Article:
One of the difficulties in analyzing the transmission of very fast-evolving viruses such as HIV and HCV is that the genomes of strains sampled from individuals who are known without doubt to have infected each other are rarely identical. They are, however, likely to be genetically more similar than those taken from epidemiologically unlinked individuals; hence, viral phylogenies can help to evaluate proposed transmission scenarios. Phylogenetics was first used for forensic purposes in 1992 in the ‘Florida dentist case’ to investigate the possible transmission of HIV from a dentist to seven of his patients , although in that instance the evidence was used only to settle out of court. A few years later HIV transmission through rape was investigated in Sweden using phylogenetic methods and the analysis, together with other evidence, condemned the accused in court. The subsequent publication of that study set the stage for the use of viral phylogenies as evidence in court [3, 4].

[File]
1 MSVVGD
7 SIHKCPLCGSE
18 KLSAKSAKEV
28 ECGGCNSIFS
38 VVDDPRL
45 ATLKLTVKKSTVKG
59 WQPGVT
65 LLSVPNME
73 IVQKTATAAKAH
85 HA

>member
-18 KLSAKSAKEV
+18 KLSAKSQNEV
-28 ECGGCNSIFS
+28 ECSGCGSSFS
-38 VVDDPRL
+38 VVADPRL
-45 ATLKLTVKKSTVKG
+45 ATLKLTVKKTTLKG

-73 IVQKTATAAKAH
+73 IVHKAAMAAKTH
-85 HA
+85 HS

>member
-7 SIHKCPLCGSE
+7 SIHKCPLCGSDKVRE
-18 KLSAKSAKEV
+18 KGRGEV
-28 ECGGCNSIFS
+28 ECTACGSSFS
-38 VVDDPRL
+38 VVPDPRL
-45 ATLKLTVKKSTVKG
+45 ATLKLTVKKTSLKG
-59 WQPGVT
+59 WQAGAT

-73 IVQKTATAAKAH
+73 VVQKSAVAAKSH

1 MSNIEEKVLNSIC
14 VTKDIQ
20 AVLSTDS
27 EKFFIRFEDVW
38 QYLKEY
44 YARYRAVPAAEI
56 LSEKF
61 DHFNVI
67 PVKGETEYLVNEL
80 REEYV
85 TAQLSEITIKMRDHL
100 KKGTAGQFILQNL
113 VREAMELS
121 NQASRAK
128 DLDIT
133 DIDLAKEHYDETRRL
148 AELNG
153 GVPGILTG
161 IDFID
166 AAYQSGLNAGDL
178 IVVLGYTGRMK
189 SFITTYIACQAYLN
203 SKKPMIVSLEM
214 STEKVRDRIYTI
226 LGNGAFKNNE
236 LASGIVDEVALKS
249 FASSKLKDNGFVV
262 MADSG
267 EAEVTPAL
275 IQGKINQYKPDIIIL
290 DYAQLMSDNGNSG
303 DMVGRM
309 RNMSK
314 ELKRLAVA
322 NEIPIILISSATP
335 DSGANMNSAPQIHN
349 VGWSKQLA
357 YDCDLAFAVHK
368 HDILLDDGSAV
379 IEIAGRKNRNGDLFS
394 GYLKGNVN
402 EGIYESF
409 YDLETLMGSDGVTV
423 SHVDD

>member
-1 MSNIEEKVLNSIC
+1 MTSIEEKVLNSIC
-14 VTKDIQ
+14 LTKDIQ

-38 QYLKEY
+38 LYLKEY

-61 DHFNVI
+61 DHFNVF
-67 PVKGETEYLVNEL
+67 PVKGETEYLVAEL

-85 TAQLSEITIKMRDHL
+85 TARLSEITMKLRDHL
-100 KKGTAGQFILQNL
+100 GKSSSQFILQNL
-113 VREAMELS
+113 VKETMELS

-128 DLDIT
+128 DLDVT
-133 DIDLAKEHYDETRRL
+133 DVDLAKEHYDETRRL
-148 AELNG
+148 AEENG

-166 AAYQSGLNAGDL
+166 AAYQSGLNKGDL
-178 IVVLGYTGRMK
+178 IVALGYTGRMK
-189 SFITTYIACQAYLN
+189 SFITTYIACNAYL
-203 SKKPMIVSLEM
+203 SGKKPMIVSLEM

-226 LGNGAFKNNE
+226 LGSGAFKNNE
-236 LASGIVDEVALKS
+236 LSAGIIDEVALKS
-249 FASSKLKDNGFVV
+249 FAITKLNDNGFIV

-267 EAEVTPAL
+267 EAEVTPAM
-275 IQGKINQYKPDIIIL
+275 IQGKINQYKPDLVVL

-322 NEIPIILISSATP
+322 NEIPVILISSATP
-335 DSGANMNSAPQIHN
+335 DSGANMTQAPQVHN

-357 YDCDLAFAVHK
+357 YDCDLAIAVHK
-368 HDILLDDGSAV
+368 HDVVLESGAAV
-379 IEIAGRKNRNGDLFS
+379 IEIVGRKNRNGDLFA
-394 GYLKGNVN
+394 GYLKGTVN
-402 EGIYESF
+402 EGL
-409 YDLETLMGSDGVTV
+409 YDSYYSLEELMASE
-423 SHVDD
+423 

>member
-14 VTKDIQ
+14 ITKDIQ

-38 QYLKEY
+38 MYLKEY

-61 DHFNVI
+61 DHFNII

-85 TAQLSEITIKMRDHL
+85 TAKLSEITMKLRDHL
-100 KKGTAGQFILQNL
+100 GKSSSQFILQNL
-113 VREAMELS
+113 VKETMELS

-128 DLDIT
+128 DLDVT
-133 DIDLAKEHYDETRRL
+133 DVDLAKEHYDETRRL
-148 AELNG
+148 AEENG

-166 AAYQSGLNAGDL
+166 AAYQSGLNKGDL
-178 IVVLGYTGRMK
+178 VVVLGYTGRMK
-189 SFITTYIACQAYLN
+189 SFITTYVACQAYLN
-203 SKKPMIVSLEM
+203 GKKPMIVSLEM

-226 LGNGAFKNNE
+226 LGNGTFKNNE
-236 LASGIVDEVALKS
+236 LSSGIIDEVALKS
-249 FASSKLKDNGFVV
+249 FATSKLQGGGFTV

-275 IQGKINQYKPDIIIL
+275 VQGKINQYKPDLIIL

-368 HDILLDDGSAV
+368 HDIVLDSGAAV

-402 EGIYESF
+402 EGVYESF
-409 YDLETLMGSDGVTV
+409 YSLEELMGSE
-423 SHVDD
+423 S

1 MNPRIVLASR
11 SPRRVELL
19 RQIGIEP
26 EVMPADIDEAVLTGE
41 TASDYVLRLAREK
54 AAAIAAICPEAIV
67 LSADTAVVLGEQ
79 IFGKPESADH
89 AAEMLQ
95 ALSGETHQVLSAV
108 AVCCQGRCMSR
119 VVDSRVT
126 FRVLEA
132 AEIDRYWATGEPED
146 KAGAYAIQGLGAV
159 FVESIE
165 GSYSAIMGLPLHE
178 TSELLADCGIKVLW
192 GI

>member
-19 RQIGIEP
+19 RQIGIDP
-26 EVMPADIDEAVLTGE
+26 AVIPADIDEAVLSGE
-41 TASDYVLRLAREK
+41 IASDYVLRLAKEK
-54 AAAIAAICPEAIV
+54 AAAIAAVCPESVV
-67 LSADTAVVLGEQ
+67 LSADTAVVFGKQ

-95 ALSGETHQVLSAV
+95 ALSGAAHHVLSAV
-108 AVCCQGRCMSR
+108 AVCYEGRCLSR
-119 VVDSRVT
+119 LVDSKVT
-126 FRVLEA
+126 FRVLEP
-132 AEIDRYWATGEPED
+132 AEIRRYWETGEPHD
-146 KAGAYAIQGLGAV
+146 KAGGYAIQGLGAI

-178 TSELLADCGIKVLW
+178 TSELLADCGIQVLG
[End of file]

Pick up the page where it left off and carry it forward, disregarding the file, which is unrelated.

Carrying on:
Gonzalez-Candelas et al.  explain in their paper that they were asked by the Court to address several questions, including whether the defendant was in fact the source of the Valencian outbreak; which of 332 patients he was suspected of infecting he did in fact infect; and when each had been infected. As is common in criminal cases involving viral transmission, the phylogenetic analysis presented by González-Candelas et al.  was not used to prove guilt by itself, but rather served to support other lines of evidence. The estimation and interpretation of viral phylogenies are inherently uncertain and therefore they should be used in court very differently to DNA fingerprints , which can uniquely identify individuals with a very high degree of probability. First, because HIV and HCV evolve rapidly, viral sequences within one individual can be highly diverse and change through time. Consequently, the branching events in a viral phylogeny do not always correspond to the transmission events among sampled infections. Second, sequences collected for a given investigation may not represent all the individuals belonging to the transmission chain under consideration. This means that infections belonging to the same local epidemic can cluster together phylogenetically even if there has been no direct transmission between the individuals sampled, because of transmission from one or more unsampled individuals . In short, the existence alone of genetic similarity or phylogenetic linkage among viruses cannot show beyond doubt that direct transmission occurred between two individuals.